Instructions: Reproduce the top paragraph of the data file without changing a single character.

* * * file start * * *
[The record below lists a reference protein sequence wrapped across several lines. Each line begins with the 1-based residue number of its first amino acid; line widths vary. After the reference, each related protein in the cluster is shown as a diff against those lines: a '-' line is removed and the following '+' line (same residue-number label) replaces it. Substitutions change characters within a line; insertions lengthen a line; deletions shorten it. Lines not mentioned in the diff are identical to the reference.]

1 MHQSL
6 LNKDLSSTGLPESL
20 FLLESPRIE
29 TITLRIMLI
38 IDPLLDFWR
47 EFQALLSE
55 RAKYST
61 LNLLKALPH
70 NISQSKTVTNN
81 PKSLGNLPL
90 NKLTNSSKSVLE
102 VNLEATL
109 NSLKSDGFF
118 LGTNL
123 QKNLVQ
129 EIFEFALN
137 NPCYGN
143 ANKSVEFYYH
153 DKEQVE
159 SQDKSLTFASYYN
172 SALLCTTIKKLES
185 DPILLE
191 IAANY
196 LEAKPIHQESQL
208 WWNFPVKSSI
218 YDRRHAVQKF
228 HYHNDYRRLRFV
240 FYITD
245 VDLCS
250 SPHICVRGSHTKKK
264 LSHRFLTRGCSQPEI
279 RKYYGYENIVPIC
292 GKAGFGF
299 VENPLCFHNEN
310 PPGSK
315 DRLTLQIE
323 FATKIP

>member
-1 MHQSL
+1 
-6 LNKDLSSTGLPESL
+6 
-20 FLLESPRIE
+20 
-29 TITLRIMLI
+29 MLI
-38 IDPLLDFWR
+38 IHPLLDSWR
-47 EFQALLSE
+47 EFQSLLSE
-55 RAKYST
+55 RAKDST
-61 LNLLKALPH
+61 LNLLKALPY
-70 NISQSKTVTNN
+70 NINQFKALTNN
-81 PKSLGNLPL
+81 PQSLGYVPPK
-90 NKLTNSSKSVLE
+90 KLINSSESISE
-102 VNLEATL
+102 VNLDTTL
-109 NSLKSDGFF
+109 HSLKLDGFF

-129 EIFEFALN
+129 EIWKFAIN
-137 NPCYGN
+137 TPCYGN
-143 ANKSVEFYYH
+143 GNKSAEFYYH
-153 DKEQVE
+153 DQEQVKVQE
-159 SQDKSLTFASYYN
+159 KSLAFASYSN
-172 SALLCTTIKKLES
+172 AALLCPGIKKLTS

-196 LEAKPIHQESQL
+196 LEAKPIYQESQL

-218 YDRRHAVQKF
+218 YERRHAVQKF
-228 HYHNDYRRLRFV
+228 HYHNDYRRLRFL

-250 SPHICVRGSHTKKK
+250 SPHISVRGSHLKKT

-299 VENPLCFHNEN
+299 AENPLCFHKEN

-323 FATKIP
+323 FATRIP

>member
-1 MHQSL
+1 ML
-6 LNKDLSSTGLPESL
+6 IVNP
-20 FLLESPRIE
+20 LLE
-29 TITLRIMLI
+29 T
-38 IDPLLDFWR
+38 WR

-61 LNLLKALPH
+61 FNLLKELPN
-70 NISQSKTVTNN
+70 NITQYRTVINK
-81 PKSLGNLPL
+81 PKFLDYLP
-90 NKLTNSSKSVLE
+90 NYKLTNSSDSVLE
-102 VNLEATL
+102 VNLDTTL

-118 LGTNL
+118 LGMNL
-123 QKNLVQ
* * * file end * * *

[The record below lists a reference protein sequence wrapped across several lines. Each line begins with the 1-based residue number of its first amino acid; line widths vary. After the reference, each related protein in the cluster is shown as a diff against those lines: a '-' line is removed and the following '+' line (same residue-number label) replaces it. Substitutions change characters within a line; insertions lengthen a line; deletions shorten it. Lines not mentioned in the diff are identical to the reference.]